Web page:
MONTREAL - Publicly traded Canadian furniture giant Dorel Industries has announced it will go private after making a deal to sell to a group of buyers made up of family owners, Dorel management, and Cerberus Capital Management.
 
The offer values the company at approximately $470 million. Dorel, ranked #16 on the current FDMC 300, manufactures ready-to-assemble home furniture, car seats, strollers, and bicycles.
 
The family shareholders - Martin Schwartz, Jeffrey Schwartz, Alan Schwartz and Jeff Segel - control around 19 percent of the company's outstanding shares on an economic basis, and around 60 percent on a voting basis. They say they're not interested in selling their interests in Dorel or any of the company's business segments.
 
The buyer group has been granted exclusivity through November 10 to complete negotiations.
 
The stock gained nearly 5 percent after the announcement.
 
Dorel Industries Inc. consists of three main business segments: Dorel Juvenile, Dorel Home and Dorel Sports.
 
The company was negatively affected at the early stages of the COVID pandemic, but has since posted recoveries. 
 
Dorel Industries Inc.’s sports and home divisions got a boost from COVID-19 lockdowns during the second quarter. The strong showing of those two divisions more than offset losses sustained by Dorel’s juvenile segment.

Dorel Home, buoyed by strong online sales during the onset of the coronavirus lockdown, posted its best quarter ever in terms of both record revenue and adjusted operating profit. Q2 revenue soared 25.7% to US$260.7 million. The company said e-commerce sales represented 68% of total gross sales compared to 60% in the prior year.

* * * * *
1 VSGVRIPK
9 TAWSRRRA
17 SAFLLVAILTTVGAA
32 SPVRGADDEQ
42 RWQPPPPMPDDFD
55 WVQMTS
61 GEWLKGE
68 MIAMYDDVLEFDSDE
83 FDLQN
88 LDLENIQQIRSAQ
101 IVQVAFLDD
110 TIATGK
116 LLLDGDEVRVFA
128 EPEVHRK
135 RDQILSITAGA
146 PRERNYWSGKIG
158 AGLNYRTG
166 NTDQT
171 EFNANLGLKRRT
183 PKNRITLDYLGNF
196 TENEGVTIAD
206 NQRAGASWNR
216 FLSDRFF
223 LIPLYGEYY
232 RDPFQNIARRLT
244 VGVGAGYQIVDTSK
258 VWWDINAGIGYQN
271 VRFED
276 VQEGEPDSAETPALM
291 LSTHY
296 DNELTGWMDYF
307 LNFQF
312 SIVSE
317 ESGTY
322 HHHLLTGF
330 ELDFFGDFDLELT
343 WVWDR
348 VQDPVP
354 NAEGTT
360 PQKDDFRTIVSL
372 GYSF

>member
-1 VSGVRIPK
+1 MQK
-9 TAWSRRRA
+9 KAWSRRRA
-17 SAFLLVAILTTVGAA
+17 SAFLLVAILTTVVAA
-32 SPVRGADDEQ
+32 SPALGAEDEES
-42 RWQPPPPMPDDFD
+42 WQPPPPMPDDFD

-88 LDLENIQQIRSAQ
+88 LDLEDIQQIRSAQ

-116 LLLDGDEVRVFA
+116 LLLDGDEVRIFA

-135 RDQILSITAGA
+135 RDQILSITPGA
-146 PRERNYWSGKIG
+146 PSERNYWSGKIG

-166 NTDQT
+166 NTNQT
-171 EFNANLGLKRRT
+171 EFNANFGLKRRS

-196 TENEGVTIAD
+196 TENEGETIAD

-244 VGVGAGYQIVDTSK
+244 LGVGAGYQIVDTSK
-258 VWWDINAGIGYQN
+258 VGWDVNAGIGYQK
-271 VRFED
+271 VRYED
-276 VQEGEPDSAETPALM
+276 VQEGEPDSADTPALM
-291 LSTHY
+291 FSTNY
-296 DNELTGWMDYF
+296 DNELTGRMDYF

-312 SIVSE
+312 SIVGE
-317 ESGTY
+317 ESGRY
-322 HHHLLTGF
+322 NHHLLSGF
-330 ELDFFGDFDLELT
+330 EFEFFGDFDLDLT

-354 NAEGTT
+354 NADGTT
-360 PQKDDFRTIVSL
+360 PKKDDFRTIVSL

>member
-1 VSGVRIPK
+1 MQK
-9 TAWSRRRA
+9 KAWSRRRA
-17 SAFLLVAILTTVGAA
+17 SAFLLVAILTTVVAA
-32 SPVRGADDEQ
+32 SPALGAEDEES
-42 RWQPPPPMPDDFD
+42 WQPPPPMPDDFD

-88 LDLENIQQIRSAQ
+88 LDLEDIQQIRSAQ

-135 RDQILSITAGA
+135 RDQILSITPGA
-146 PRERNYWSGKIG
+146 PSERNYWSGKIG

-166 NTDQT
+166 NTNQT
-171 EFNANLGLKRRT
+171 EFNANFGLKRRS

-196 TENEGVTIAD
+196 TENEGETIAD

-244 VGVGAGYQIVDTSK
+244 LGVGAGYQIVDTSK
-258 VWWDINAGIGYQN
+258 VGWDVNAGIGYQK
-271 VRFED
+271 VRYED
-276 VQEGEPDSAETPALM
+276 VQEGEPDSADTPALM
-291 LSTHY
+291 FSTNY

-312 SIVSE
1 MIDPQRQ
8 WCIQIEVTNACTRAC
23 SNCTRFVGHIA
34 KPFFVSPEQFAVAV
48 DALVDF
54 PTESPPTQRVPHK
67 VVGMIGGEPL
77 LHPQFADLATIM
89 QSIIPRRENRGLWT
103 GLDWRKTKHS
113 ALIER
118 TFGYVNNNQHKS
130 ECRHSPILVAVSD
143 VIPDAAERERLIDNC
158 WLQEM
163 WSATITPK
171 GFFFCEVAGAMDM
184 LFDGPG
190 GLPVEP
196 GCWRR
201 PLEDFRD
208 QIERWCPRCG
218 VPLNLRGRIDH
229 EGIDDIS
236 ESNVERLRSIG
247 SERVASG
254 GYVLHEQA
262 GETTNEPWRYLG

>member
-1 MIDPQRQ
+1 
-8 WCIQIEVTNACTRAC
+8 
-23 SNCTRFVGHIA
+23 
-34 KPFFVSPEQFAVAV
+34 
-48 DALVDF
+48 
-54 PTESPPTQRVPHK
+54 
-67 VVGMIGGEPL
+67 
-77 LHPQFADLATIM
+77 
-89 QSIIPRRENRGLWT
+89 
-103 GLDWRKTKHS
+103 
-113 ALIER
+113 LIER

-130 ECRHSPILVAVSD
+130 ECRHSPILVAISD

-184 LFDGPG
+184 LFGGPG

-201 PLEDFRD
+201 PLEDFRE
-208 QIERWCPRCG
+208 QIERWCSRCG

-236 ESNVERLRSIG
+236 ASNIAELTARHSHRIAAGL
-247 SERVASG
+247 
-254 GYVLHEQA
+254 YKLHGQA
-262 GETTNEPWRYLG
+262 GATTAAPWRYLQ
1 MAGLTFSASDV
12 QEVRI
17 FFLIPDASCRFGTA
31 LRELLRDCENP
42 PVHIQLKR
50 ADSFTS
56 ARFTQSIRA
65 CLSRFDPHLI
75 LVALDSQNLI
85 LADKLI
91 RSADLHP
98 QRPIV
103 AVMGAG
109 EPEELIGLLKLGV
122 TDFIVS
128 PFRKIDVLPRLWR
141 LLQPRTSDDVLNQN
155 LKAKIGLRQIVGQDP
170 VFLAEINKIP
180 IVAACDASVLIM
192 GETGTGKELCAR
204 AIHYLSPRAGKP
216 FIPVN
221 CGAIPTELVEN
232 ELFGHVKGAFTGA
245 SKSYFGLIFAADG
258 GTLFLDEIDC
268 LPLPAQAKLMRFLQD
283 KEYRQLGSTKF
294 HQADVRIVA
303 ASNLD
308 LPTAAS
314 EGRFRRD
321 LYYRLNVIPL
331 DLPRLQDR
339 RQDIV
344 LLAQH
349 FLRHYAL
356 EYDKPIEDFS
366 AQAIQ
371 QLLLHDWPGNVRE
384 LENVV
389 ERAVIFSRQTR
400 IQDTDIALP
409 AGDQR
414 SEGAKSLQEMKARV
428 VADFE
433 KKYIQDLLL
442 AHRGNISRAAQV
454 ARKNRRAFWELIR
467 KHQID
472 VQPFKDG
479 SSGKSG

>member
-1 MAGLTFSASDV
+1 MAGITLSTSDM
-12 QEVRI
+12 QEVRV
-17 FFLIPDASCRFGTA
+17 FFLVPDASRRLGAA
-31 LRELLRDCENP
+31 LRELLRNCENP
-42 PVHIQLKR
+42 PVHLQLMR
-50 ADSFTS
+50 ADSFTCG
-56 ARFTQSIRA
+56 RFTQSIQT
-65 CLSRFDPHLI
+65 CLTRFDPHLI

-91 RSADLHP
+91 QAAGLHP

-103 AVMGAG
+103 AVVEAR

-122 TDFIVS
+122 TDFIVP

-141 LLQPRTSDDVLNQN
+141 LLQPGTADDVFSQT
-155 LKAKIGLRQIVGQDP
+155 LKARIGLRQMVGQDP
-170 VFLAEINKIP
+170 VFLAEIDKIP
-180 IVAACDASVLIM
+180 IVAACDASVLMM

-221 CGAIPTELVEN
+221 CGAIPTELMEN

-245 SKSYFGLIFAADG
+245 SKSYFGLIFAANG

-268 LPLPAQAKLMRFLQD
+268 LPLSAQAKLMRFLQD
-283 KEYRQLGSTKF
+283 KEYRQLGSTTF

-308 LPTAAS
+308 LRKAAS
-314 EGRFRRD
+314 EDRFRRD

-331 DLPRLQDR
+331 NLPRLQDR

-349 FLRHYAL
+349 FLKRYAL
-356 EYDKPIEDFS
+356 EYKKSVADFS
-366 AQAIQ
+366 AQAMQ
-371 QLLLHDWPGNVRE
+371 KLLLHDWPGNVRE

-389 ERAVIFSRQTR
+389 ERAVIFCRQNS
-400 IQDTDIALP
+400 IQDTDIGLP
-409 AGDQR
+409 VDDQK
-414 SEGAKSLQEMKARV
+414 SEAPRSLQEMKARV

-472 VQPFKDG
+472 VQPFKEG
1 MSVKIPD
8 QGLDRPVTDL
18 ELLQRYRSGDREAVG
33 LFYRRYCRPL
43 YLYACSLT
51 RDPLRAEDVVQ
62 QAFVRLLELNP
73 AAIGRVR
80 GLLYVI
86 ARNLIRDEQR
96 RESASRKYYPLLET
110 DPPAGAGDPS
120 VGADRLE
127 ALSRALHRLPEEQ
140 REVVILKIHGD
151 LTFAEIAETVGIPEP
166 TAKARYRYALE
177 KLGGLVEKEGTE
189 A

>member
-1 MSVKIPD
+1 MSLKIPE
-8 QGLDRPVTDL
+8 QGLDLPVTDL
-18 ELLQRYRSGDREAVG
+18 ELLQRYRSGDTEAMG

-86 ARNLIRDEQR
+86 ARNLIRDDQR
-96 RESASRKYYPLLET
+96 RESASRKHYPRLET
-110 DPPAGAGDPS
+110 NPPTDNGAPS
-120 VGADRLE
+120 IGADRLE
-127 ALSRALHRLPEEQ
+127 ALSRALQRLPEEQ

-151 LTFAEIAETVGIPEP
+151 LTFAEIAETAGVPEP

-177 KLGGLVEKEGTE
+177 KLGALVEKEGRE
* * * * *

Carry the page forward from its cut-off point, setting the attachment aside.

Dorel Juvenile sustained a Q2 operating loss of US$1.2 million compared to a profit of US$2.4 million last year. Q2 revenue declined US$43.9 million or 19.8% to US$177.6 million. 
 
“Dorel’s overall revenues have recovered sharply from the initial negative effects of COVID-19 with strong performances in two of our three segments,” said CEO Martin Schwartz. “Dorel Sports and Dorel Home benefitted from increased demand for its products as consumers sought bicycles and home furnishing products during the prolonged lockdown periods. Increased sales of in-stock items allowed both segments to reduce inventory to record low levels. Dorel Juvenile remained challenged through the first half of the quarter, hurt by continuing store closures in many of its markets, a situation which began reversing as more stores reopened during the latter part of the period.”

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